Laurent LucasSergi LopezMathilde SeignerSophie Guillemin
Harry, He's Here to Help
Medium: film
Year: 2000
Director: Dominik Moll
Writer: Dominik Moll, Gilles Marchand, Francis Villain
Language: French
Country: France
Actor: Laurent Lucas, Sergi Lopez, Mathilde Seigner, Sophie Guillemin, Liliane Rovere, Dominique Rozan, Michel Fau
Format: 117 minutes
Website category: Foreign language
Review date: 13 January 2011
If possible, see this movie without knowing anything about it. Stop reading now if you're up for something French and pretty good, albeit a carefully modest example of its genre.
Don't let the title confuse you, incidentally. Harry himself is the one who's here to help.
It's a French movie that one often sees compared with Hitchcock, although it should be said that we're talking about low-level Hitchcock where everything's limited and domestic. Don't expect international conspiracies, spies or gangsters. It's simply a laid-back suspense thriller, albeit one that not trying to be scary and in any case is halfway through before it starts tipping its hand as to what it's up to. Nevertheless I can understand the comparisons with Hitchcock. He'd have had fun with this, although I suspect he might have had the script beefed up a bit first.
I should set the scene. Michel (Laurent Lucas) and Claire (Mathilde Seigner) are driving off on a family holiday with their three young daughters. Unfortunately it's a hot French summer and their car doesn't have air-conditioning, so everyone's a bit fractious. The eldest girl in particular is begging for a slap. They'd been on the way to visit Michel's parents, but eventually it's decided that that's simply not possible today and they should head back to their holiday house. What's great about this family is that they're so normal. Nothing about them says "movie characters". In particular I rather liked Laurent Lucas, who reminded me of Arthur Darvill's Rory in Doctor Who in the way he's so doggedly straightforward, plain and unimaginative. He's an honest man. He's not charming or handsome, but he's direct with everyone and always tries to do the right thing. With him, what you see is what you get.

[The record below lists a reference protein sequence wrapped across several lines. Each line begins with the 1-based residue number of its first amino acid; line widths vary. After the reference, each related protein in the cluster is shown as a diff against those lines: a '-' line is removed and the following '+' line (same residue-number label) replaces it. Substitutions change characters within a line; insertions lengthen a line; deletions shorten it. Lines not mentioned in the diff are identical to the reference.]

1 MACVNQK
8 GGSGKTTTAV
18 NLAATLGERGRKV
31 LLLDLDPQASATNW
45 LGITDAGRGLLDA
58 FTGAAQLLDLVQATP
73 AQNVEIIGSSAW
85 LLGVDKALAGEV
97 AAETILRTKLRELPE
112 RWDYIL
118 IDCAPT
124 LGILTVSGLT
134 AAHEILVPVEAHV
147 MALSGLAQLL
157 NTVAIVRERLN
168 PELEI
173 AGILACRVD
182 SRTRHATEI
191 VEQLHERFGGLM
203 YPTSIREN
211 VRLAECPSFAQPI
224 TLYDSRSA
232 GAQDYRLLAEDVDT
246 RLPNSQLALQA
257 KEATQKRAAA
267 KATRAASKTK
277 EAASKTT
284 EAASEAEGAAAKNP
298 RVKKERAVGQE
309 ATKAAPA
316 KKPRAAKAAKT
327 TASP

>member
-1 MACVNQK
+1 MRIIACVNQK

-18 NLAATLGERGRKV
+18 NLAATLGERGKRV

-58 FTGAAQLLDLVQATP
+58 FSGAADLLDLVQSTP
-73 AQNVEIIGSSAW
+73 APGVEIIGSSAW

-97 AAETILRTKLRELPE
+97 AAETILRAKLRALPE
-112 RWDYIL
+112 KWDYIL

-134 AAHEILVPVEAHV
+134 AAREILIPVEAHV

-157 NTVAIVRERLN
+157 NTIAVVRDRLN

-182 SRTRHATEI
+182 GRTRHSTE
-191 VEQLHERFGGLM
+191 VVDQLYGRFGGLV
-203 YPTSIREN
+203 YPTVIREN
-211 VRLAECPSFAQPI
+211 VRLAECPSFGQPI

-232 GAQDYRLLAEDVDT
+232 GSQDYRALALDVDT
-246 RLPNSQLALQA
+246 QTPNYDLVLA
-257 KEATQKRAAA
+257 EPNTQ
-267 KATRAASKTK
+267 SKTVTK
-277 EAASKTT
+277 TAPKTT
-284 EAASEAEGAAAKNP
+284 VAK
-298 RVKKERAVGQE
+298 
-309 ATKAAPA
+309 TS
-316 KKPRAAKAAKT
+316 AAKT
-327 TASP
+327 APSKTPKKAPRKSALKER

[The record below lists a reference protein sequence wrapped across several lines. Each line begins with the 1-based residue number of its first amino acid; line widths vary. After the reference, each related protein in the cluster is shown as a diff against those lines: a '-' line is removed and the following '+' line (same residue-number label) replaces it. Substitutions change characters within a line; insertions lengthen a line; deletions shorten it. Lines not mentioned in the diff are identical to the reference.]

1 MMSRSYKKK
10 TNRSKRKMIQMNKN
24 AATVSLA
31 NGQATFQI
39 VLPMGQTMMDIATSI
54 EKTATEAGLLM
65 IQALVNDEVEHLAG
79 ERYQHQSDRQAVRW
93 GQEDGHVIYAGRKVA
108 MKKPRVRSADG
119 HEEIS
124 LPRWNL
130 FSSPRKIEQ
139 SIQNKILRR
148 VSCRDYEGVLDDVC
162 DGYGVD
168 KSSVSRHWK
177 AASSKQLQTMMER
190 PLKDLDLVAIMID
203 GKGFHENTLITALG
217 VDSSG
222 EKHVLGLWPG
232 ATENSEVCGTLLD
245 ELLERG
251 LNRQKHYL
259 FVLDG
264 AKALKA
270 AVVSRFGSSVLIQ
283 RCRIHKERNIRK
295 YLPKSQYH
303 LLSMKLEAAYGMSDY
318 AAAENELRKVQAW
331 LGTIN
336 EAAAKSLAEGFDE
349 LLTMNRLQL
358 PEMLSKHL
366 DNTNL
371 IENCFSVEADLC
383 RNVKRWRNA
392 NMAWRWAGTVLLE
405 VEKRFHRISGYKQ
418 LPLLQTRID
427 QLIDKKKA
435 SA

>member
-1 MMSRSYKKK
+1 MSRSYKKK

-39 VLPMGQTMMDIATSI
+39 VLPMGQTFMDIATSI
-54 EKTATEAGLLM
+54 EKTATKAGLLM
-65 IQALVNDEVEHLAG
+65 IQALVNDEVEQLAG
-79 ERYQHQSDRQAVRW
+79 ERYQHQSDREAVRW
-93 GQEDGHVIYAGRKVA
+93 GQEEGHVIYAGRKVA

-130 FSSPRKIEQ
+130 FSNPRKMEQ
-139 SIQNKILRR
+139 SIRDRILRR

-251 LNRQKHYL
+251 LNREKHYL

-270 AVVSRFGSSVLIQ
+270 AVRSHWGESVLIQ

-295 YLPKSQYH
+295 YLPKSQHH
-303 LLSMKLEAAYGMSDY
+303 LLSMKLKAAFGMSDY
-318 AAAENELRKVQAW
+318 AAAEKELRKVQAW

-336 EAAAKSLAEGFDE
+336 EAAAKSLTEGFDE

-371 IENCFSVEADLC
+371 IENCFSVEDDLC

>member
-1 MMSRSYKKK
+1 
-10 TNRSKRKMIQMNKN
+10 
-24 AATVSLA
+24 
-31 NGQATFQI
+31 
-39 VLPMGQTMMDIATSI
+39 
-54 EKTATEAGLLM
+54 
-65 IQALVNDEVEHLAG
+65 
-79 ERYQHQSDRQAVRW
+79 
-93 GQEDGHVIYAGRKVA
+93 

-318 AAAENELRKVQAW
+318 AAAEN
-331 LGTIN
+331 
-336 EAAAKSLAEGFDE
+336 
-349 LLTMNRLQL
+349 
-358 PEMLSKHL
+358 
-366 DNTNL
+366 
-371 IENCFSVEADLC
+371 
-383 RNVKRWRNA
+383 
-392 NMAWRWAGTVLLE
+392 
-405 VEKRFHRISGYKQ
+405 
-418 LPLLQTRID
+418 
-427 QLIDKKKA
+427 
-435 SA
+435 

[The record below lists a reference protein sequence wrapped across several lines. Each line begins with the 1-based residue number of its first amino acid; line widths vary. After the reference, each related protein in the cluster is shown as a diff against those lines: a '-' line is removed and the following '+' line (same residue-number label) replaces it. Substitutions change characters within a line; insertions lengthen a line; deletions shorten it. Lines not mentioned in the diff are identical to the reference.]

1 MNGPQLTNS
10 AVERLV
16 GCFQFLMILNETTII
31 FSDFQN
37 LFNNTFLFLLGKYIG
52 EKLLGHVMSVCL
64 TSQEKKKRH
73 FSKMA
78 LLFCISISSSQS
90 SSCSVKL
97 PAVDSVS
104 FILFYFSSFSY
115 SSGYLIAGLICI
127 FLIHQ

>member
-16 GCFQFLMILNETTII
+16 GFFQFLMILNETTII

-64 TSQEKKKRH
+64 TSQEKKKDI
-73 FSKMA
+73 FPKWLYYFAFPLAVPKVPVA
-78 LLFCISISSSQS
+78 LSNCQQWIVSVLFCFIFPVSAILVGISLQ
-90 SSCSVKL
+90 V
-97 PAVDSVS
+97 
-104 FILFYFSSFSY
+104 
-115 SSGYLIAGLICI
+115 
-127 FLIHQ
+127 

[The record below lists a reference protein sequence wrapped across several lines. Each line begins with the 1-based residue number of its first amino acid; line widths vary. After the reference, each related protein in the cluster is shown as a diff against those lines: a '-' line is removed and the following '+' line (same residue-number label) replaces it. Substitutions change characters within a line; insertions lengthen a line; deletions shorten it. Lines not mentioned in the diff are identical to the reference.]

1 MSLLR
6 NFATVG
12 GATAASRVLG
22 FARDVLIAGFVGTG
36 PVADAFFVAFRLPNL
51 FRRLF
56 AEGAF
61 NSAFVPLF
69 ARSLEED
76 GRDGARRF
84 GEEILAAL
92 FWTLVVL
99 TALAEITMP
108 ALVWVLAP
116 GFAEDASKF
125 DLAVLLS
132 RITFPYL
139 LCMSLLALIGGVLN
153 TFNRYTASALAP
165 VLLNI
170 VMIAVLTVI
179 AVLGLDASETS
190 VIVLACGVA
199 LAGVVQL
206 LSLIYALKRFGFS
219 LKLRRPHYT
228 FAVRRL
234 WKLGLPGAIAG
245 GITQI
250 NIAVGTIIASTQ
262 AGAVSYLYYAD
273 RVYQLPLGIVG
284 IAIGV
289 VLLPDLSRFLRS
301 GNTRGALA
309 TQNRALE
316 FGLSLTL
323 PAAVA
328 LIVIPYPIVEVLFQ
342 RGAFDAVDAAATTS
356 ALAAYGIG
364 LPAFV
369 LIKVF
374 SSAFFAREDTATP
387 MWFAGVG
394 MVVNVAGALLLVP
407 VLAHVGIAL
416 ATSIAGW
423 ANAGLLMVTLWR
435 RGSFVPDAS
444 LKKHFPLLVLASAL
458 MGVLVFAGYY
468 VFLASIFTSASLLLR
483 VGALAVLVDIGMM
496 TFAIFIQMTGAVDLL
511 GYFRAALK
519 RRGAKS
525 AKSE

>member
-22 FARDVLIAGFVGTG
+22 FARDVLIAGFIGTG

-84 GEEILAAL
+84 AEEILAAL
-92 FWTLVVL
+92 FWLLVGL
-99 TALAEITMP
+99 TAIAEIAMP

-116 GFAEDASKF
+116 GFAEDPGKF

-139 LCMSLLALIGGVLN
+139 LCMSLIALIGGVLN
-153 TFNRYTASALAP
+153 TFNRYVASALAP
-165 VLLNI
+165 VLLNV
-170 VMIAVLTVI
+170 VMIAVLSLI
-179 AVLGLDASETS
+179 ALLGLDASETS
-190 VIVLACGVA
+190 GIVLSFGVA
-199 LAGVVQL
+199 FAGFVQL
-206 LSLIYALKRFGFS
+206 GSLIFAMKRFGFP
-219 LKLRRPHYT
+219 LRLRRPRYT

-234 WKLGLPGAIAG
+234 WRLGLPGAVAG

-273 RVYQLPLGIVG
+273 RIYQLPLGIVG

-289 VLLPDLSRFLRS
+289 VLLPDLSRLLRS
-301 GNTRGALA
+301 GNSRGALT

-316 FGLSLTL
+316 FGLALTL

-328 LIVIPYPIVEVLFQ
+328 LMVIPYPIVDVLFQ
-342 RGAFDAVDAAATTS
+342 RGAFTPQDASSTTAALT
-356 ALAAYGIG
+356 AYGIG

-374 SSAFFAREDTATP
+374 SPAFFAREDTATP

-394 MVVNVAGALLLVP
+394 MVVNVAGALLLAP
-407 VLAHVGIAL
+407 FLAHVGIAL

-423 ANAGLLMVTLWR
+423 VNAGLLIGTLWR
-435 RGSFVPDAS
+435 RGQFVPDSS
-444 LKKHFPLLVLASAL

Anyway, the family stops at a motorway service station and there meets Harry (Sergi Lopez). Harry says he went to school with Michel, although he's the only one who remembers that. Harry's friendly. Harry remembers teenage poems and stories Michel wrote for the school bulletin all those years ago and has even memorised some of it. Harry invites himself along to dinner with the family that evening, along with his girlfriend Plum (Sophie Guillemin). Harry turns out to be both wealthy and a little disproportionate in his idea of what makes an appropriate gift, e.g. a car.
Obviously my antennae were twitching like nobody's business. There's nothing at all wrong with Harry here and indeed he's genuinely helpful, but I was still on the lookout for confirmation that he and Michel really had gone to school together and he wasn't just a creepy stalker who'd done his research, for instance.